When I was taking a Chicano Studies class in college, our instructor frequently brought in guest speakers. One week he invited Josefina Lopez, the playwright who penned Real Women Have Curves.
I was repulsed by her talk. She spent most of her time crassly expounding the merits of artificial birth control ( proudly showing off her norplant), promiscuous sex, and vibrators. To say the least, her talk had little academic and no moral merit and was, in my opinion, a complete waste of every student's time. So repugnant did I find her talk, that when Real Women Have Curves came out on film in 2002, I refused to see it, knowing that I would be contributing to Lopez's career through the royalties she would get.
It's not that I have a problem with the overall concept behind Real Women Have Curves. I believe women should be able to feel beautiful even if they don't look like supermodels.
But we don't need promiscuity, norplant, or vibrators to help us do that.
And I won't contribute to the paycheck of a person who makes it her life's work to tell people the lie that we do need those things, however sincerely she may believe it.
Similarly, when a certain other film written by a certain anti-catholic (and generally anti-religious) person was released into the theaters, I resolved that I would never contribute a single red cent to the profits that would be made through it. Let's just say I have objections to supporting the career of a man who has publicly stated that he wishes to use his writing talents to lead unsuspecting children away from faith in God.
Here is a sampling of his statements (Emphasis mine):
I'm a great fan of J.K. Rowling, but the people - mainly from America's Bible Belt - who complain that Harry Potter promotes Satanism or witchcraft obviously haven't got enough in their lives. Meanwhile, I've been flying under the radar, saying things that are far more subversive than anything poor old Harry has said. My books are about killing God."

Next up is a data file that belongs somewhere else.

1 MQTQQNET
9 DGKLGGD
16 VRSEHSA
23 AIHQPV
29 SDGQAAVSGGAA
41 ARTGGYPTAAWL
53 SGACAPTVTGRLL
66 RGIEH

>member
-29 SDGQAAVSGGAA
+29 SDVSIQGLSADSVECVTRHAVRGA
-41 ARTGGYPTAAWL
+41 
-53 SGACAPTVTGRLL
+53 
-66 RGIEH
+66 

(Source: Meacham, Steve. "The Shed Where God Died". Sydney Morning Herald. 13 December 2003.)
"I'm trying to undermine the basis of Christian belief..."
(Source: Wartofsky, Alona. The Last Word. Washington Post 19 February 2001)
Given the above, my objections remain, even if Harry Forbes and John Mulderig say that the film, taken by itself, may be O.K.
Even if that is true (and I haven't seen the film, so I can't confirm or refute that), two inconvenient problems remain.
The first is that if people of faith pay money to see this movie, they will be enriching a man who is willfully seeking to undermine the faith in which they are trying to raise their children.
The second problem is this: if Harry Potter, The Chronicles of Narnia, and Lord of the Rings are any indication, a well-made fantasy movie will generate interest in the book on which it is based, which means that the film cannot be taken by itself by forward-thinking parents and teachers.
And that, as Forrest Gump would say, is all I have to say about that.
*Related: Reasons to avoid Birth Control Pills and other forms of artificial hormonal contraception.